Is American manufacturing making a come-back? According to Joel Kotkin, that’s what the numbers indicate. Thanks largely to the rising cost of wages in China and the discovery of cheap natural gas everywhere from Texas to New York “the U.S. industrial base has been on a powerful upswing, with employment climbing steadily since 2009…In 2011 American manufacturing continued to expand, while Germany, Japan and Brazil all weakened in this vital sector.”This growth isn’t limited to areas which have been traditionally known for manufacturing. The fossil fuel industry is making cities like San Antonio and Oklahoma City into manufacturing powerhouses. The same is true of Seattle where the aerospace industry is booming. But the comeback isn’t excluding the Rustbelt either:
…[Milwaukee] is home to a wide array of specialized manufacturing firms ranging from machine tools to energy. Over the past year alone the region added almost 3900 heavy metal jobs and has consistently led other Great Lakes communities in job creation.But Milwaukee is not the only rust belt rebound town. The greater Detroit area…actually added the most heavy metal jobs — more than 12,000 — than any region of the country. The area’s ranking, however, was dragged down by its legacy; greater Detroit still has lost almost 130,000 positions in the past decade.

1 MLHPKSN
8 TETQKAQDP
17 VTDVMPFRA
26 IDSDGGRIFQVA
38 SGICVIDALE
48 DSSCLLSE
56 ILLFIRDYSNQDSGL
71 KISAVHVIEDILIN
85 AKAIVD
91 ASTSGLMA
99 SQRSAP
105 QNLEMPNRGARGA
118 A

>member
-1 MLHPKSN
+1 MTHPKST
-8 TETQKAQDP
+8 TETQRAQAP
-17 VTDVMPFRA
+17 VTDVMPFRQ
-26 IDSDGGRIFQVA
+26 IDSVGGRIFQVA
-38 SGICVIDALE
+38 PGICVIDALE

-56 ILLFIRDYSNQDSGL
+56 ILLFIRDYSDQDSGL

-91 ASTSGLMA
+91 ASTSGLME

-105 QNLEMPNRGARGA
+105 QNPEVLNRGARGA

Manufacturing is not going back to the “golden age” of the 1960s when almost any (white, male) American with a high school diploma could support a family with a manufacturing job. It takes fewer people to make more stuff these days, thanks to automation and improved efficiency. But manufacturing isn’t going to disappear, either — especially if upper middle class liberals stop trying to regulate it out of existence.There are still obstacles to overcome: Growth in manufacturing is largely attributable to new discoveries of and better methods of extracting natural gas and oil. These are not the Solyndra style subsidized and government planned “green jobs” our social and cultural betters somehow assumed would drive the return of American manufacturing, but they are jobs nonetheless.Another problem is that it is becoming increasingly difficult for American manufacturers to recruit skilled labor. Manufacturing has grown increasingly technical but the supply of people with the ability and energy to operate heavy machinery hasn’t increased. We’ve got to get better at helping young people who don’t much care for academics to get the training they need to cash in on the brown jobs boom. For a lot of the millennial generation, these brown jobs are their best path to a middle class life; we need a pro-brown jobs government that sees these jobs as a blessing not an eyesore.